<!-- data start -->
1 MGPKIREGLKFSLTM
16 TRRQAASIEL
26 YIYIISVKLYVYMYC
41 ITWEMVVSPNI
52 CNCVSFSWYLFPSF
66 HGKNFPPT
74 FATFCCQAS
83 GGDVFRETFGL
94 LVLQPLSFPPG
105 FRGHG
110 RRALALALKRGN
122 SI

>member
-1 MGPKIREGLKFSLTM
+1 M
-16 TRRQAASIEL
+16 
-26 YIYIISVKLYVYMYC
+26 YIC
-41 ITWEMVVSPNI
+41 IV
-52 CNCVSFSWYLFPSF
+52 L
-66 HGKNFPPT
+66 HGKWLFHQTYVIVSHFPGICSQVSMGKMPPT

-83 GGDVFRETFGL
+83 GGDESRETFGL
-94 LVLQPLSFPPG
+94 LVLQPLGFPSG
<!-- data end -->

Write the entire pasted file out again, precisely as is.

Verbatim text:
1 MGPKIREGLKFSLTM
16 TRRQAASIEL
26 YIYIISVKLYVYMYC
41 ITWEMVVSPNI
52 CNCVSFSWYLFPSF
66 HGKNFPPT
74 FATFCCQAS
83 GGDVFRETFGL
94 LVLQPLSFPPG
105 FRGHG
110 RRALALALKRGN
122 SI

>member
-1 MGPKIREGLKFSLTM
+1 M
-16 TRRQAASIEL
+16 
-26 YIYIISVKLYVYMYC
+26 YIC
-41 ITWEMVVSPNI
+41 IV
-52 CNCVSFSWYLFPSF
+52 L
-66 HGKNFPPT
+66 HGKWLFHQTYVIVSHFPGICSQVSMGKMPPT

-83 GGDVFRETFGL
+83 GGDESRETFGL
-94 LVLQPLSFPPG
+94 LVLQPLGFPSG